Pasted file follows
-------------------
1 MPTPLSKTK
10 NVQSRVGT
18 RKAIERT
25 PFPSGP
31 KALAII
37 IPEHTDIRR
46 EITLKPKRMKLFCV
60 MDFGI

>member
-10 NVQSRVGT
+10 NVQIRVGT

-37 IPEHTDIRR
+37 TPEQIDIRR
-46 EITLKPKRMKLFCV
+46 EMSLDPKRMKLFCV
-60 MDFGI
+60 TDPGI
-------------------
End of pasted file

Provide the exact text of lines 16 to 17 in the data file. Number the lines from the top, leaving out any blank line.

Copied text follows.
-60 MDFGI
+60 TDPGI